Packaged natural and organic foods maker Hain Celestial Group Inc. (NASDAQ:HAIN) reported its fiscal 2018 second-quarter results on Feb. 7, announcing that sales were up 5% overall and earnings surged 73% to $0.45 per share, in part from cost savings related to its Project Terra initiative. At the same time, U.S. sales -- Hain's biggest market -- fell 3% in the quarter, while the company works to rationalize its product lineup and focuses on its best-growing and most-profitable brands and products.
And that's only part of the story. The company also announced that it was exploring the sale of its Hain Pure Protein poultry business, which it had only taken full control of a few years back, and had substantially grown since. This move set off speculation that divesting a part of its business that didn't really fit with its packaged-foods core, it could be the first step in prepping Hain to be acquired.
At any rate, it's clear that management is focusing more intently on the core packaged foods business while also making the business more profitable and less complex. Let's take a closer look at what it means for investors going forward.
A closer look at the financial and operating results
Here are some of Hain's key operating and financial metrics:
|Metric||Q2 2018||Q2 2017||Change (YoY)|
|Earnings per share||$0.45||$0.26||73.1%|
|Adjusted operating income||$62.1||$51.3||21%|
|Adjusted gross margin||20.2%||18.8%||7.4%|
A note on the adjusted figures: Hain management says Project Terra has resulted in a significant amount of non-recurring expenses, including charges related to SKU rationalization, restructuring and integration, and some acquisition expenses, which are excluded from the adjusted metric in an effort to reflect a better comparison between periods.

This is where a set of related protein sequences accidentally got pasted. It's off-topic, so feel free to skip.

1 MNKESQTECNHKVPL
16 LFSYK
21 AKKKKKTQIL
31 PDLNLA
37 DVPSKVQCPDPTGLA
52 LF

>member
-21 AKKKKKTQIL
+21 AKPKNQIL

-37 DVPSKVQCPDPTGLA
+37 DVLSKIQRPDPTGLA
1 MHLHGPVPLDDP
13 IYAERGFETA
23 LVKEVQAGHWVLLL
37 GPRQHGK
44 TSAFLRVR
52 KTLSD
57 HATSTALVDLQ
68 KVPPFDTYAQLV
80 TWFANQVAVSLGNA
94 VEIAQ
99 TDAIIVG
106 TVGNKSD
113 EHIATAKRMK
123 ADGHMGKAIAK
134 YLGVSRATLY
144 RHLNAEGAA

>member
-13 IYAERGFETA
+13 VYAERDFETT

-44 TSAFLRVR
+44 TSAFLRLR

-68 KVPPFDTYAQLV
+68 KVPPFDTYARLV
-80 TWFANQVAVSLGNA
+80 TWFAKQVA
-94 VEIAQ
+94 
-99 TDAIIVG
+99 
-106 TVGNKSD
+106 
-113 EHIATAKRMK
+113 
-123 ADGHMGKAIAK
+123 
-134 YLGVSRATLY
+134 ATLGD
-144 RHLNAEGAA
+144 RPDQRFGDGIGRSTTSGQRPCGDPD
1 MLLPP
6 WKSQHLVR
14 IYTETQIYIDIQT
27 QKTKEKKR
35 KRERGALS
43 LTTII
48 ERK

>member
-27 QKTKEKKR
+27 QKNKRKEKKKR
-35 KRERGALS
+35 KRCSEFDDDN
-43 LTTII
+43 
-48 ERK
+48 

Adjusted numbers can be handy for the reason described; however, investors should take caution, as many companies report some amount of non-recurring charges nearly every quarter. But in Hain's case, it makes some sense to look at the operating results excluding Project Terra costs, as well as GAAP results.
What's the takeaway? Hain's adjusted results -- particularly earnings per share -- reflect how the company benefited from some non-recurring items that may have artificially inflated profits this quarter. Adjusted earnings per share increased 28%, versus 73% on a GAAP basis. This is a case of adjusted results that are potentially more realistic than GAAP because of benefits that won't show up every quarter. Furthermore, the adjusted results also show us that -- potentially -- Project Terra is paying off, with higher margins and operating income. The key will be to see if those gains eventually translate to GAAP in future quarters.
U.S. sales are still declining. Here's why -- and where there's growth
This has been a recurring concern for Hain for some time, as increased competition and changing consumer trends, along with some challenges maintaining shelf space with major retailers, has put some pressure on Hain's sales in the United States. Over the past year, Hain has prioritized its 500 most popular and best-growing SKUs in the U.S., which make up 93% of U.S. sales. Unfortunately, sales of those products in the so-called "MULO+C" channel, a major segment of food retail, fell 2.3% in the quarter, while U.S. natural and organic category sales were up overall.